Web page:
Vin Diesel's return as xXx was a big deal in China

Shoot-'em-ups are hit-or-miss in the US, but big business in China, especially when they star Vin Diesel. With a plot that defies logic and action sequences that defy physics, Vin Diesel's xXx was the poster child for early 2000s action hits and had the box office to match.

The story of a stunt driver turned secret agent opened to $44 million in 2002, earning $141 million domestically and $267 million worldwide on a $70 million budget. Numbers like that spell sequels, but Vin Diesel wasn't interested, so 2005's xXx: State of the Union stars Ice Cube instead. Alas, moviegoers missed Vin, and the film only mustered a measly $26 million domestic, $71 million worldwide gross on a $60 million budget, killing the xXx franchise after only two films ... or so we thought.

With a plot that defies logic and action sequences that defy physics, Vin Diesel's xXx was the poster child for early 2000s action hits and had the box office to match.

Diesel had a change of heart and returned to the series 12 years later for 2017's xXX: Return of Xander Cage. American moviegoers had forgotten about the franchise (they must have missed the million reruns of xXx on TNT), so the film only managed $44 million domestically on a $85 million budget, proving Vin should have struck while the iron was hot. Good thing China loves Diesel!

xXx: Return of Xander Cage earned a blockbuster $164 million in China, 47% of its $346 million worldwide take, handily out-earning 2017's biggest global hits Star Wars: The Last Jedi ($42 million) and Beauty & The Beast ($85 million) in China.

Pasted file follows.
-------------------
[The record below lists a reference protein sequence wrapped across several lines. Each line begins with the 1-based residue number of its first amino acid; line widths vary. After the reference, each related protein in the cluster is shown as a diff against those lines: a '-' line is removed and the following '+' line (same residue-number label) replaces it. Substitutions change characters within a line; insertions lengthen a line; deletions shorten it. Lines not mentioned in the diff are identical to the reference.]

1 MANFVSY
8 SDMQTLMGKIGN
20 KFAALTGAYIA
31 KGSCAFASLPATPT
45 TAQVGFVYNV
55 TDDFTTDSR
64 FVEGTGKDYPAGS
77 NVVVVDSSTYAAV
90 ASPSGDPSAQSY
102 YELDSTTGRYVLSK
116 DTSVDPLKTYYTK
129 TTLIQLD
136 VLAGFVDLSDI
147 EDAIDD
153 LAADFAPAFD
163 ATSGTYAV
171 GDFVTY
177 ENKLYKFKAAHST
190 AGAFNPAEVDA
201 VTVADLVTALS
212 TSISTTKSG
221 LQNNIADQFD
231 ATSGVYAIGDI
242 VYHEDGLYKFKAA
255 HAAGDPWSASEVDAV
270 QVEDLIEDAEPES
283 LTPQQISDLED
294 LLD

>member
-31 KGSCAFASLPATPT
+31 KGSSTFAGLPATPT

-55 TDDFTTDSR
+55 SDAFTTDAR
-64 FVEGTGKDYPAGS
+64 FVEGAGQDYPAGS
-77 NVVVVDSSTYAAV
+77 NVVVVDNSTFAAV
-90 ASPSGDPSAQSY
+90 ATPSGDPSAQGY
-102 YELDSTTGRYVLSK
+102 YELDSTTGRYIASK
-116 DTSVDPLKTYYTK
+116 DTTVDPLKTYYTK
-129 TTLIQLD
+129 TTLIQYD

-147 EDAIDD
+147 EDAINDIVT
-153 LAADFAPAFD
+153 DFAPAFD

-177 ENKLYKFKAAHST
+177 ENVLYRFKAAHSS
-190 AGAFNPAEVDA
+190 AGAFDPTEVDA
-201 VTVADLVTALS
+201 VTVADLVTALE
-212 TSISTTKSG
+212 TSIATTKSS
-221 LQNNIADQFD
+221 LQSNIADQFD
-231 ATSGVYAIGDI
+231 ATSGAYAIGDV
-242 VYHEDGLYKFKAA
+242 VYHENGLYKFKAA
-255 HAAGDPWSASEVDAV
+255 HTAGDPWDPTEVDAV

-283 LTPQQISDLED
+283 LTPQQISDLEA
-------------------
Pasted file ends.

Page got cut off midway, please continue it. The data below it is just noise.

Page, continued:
Pirates 5 beat Star Wars, Marvel and Disney in China

The Pirates of the Caribbean series just won't sink. While the series has suffered from box office scurvy stateside, Pirates makes so much money overseas it is liable to keep sailing in some form or fashion for years to come. The high water mark was Pirates of the Caribbean: Dead Man's Chest, which opened to a then-record-breaking $135 million in 2006, sailing onward to $423 million domestic and $1.06 billion worldwide.

But oh, how the mighty have fallen, as the latest entry in the series, 2017's Pirates of the Caribbean: Dead Men Tell No Tales, opened to $62 million and earned $172 million stateside. In other words, Pirates 2 earned more in one week ($196 million) than Pirates 5 earned in its entire domestic run.

With an absolutely astronomical $230 million budget, Pirates 5 would have had Walt Disney Studios drowning in the red if not for China. The much-maligned fifth film in the Pirates franchise earned $172 million in China, more than twice as much as 2011's Pirates of the Caribbean: On Stranger Tides' $70 million, and 22% of its worldwide booty of $794 million.

Pirates 5 actually earned more in China than any other Disney movie in 2017, including Star Wars: The Last Jedi ($42 million), Beauty and the Beast ($85 million), Guardians of the Galaxy Vol. 2 ($100 million), and Thor: Ragnarok ($112 million). No wonder Disney executives reportedly want Johnny Depp back as Captain Jack Sparrow.